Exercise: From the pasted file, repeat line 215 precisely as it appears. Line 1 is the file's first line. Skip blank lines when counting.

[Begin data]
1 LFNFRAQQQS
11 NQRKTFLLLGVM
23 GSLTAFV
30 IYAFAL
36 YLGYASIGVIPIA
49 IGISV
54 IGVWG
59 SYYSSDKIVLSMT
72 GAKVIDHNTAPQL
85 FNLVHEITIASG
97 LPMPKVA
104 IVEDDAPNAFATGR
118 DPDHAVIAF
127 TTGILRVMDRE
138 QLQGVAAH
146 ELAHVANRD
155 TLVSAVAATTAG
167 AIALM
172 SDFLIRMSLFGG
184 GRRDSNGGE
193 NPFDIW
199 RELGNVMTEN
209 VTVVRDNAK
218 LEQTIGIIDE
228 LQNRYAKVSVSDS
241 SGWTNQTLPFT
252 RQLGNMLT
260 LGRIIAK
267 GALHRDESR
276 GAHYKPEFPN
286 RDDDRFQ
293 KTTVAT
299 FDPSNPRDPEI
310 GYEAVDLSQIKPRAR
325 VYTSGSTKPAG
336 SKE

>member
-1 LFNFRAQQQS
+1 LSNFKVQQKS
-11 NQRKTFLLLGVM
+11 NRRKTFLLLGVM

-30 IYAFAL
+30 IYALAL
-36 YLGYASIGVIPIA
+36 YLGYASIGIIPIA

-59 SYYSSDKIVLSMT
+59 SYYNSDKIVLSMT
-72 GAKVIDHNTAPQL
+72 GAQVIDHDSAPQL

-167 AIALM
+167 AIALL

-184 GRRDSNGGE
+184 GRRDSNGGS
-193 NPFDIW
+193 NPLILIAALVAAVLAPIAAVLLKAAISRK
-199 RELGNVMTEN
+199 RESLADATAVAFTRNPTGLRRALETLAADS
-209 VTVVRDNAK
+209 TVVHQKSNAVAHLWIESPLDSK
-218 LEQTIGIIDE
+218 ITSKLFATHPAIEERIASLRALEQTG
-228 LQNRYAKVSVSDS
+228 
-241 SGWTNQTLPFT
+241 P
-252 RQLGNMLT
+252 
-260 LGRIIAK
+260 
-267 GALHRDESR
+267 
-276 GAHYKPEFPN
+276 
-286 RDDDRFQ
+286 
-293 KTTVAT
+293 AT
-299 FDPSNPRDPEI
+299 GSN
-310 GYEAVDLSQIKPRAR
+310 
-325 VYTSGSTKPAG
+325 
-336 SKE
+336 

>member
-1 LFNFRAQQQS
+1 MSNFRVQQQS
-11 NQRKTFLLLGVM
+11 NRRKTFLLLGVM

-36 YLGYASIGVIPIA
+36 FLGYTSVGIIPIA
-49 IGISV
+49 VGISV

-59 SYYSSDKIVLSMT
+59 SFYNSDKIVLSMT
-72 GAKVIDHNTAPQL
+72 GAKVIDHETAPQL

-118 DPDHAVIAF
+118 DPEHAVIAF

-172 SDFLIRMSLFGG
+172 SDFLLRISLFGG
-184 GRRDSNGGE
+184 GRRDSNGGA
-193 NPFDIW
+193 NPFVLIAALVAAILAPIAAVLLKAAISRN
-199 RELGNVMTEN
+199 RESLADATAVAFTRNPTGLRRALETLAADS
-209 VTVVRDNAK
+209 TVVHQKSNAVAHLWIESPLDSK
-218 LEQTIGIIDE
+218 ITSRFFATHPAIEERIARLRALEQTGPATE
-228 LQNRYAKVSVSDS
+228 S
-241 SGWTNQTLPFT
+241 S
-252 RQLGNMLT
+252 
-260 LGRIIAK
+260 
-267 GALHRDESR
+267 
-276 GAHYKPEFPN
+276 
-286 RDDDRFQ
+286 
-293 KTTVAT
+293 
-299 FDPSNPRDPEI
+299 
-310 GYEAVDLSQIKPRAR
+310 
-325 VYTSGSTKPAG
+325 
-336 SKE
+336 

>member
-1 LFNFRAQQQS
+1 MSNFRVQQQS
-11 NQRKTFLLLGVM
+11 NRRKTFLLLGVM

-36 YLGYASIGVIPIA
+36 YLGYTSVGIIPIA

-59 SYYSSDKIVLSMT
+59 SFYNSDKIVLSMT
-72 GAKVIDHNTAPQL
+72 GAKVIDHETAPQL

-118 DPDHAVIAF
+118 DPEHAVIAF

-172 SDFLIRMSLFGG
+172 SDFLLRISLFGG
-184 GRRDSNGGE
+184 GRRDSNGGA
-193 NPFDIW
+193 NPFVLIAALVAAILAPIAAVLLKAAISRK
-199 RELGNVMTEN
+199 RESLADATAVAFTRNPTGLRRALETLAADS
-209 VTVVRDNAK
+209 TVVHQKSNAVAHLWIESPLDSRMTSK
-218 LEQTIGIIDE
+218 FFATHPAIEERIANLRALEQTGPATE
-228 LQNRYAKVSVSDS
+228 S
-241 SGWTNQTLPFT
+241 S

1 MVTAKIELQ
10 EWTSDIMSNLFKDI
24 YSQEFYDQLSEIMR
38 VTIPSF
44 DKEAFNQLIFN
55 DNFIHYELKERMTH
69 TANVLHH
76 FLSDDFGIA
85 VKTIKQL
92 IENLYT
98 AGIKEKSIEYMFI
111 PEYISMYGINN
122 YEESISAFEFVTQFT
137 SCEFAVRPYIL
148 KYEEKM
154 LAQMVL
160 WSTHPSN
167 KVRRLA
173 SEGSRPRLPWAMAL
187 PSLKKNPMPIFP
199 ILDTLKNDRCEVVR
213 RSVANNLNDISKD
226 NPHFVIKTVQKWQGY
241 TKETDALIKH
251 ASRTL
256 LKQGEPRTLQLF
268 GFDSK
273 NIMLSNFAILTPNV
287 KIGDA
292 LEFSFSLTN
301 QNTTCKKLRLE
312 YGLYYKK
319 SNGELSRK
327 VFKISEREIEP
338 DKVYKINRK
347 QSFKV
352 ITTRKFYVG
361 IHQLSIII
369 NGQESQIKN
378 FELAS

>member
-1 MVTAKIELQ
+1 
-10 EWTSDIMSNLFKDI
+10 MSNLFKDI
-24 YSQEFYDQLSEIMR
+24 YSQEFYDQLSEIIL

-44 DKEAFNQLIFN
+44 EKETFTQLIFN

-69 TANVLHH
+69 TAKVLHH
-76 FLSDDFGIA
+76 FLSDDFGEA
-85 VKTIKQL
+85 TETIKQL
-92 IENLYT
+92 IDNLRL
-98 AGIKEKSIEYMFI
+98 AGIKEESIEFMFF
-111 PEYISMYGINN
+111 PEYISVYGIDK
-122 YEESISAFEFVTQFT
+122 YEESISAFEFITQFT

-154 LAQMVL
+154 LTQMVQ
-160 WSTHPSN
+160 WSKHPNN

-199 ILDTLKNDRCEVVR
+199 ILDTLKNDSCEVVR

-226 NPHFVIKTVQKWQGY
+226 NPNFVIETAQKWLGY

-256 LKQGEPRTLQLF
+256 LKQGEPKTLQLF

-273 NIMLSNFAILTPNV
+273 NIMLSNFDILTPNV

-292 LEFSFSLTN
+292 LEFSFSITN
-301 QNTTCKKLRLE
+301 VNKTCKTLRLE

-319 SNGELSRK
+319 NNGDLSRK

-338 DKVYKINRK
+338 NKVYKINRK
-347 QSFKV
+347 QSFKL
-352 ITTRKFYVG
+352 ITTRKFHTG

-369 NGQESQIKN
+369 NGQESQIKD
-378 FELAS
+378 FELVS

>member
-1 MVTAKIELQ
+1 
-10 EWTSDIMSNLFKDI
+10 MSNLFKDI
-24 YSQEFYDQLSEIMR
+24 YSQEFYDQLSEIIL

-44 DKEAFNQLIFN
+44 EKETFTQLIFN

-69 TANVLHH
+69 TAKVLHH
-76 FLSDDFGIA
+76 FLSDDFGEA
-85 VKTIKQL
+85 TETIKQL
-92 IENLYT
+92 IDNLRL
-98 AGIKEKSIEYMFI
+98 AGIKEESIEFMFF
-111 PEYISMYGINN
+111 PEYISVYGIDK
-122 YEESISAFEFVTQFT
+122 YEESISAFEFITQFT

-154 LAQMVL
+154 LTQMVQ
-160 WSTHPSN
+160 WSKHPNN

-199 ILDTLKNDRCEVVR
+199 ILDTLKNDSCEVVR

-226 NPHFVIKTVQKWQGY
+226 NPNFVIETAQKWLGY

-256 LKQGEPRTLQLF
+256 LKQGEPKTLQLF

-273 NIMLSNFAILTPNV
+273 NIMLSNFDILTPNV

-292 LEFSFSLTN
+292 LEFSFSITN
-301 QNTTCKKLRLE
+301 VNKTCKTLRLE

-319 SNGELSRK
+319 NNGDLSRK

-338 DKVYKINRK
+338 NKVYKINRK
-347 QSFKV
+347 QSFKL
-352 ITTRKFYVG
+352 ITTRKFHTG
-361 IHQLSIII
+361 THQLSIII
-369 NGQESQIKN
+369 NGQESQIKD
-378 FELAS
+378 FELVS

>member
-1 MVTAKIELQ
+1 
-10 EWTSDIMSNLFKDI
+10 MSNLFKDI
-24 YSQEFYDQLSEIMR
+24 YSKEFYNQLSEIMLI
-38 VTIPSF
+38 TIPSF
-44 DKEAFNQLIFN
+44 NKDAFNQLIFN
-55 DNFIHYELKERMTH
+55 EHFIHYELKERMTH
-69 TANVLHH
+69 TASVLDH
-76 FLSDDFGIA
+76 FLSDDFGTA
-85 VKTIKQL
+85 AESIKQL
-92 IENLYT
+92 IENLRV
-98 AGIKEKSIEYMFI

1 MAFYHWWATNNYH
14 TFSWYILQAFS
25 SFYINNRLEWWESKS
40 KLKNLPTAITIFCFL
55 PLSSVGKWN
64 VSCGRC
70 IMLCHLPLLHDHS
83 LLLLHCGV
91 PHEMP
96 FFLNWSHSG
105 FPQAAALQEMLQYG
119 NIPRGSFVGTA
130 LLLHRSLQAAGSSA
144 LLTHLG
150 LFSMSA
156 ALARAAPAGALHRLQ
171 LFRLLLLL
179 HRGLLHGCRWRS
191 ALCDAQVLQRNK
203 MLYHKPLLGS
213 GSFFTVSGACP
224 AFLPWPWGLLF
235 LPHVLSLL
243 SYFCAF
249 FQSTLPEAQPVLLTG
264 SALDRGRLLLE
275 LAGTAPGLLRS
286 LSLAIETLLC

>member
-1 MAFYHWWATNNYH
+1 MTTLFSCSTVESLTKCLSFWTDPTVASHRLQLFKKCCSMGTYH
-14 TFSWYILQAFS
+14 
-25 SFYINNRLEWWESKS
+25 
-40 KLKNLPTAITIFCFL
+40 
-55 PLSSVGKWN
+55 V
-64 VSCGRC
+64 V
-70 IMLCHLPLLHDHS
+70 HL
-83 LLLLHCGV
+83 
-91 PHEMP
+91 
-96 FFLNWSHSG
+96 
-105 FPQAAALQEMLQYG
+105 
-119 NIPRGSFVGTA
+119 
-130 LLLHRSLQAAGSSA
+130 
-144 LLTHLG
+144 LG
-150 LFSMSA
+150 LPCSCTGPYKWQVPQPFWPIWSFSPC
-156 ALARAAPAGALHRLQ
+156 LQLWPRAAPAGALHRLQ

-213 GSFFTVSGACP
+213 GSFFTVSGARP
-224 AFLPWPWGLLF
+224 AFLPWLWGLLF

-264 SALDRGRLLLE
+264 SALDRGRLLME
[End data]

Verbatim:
-69 TANVLHH